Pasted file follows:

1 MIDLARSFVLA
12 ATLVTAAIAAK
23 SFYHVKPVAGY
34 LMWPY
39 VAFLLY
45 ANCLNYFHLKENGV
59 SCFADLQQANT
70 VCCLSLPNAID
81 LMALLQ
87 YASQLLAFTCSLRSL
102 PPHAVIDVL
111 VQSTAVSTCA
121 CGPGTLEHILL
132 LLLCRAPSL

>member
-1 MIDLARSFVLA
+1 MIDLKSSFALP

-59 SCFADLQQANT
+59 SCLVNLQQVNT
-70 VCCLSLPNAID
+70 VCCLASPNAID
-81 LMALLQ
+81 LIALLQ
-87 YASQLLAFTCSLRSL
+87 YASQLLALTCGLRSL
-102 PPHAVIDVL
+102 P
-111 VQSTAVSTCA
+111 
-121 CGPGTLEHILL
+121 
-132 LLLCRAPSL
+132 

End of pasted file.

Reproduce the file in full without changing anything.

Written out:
1 MIDLARSFVLA
12 ATLVTAAIAAK
23 SFYHVKPVAGY
34 LMWPY
39 VAFLLY
45 ANCLNYFHLKENGV
59 SCFADLQQANT
70 VCCLSLPNAID
81 LMALLQ
87 YASQLLAFTCSLRSL
102 PPHAVIDVL
111 VQSTAVSTCA
121 CGPGTLEHILL
132 LLLCRAPSL

>member
-1 MIDLARSFVLA
+1 MIDLKSSFALP

-59 SCFADLQQANT
+59 SCLVNLQQVNT
-70 VCCLSLPNAID
+70 VCCLASPNAID
-81 LMALLQ
+81 LIALLQ
-87 YASQLLAFTCSLRSL
+87 YASQLLALTCGLRSL
-102 PPHAVIDVL
+102 P
-111 VQSTAVSTCA
+111 
-121 CGPGTLEHILL
+121 
-132 LLLCRAPSL
+132 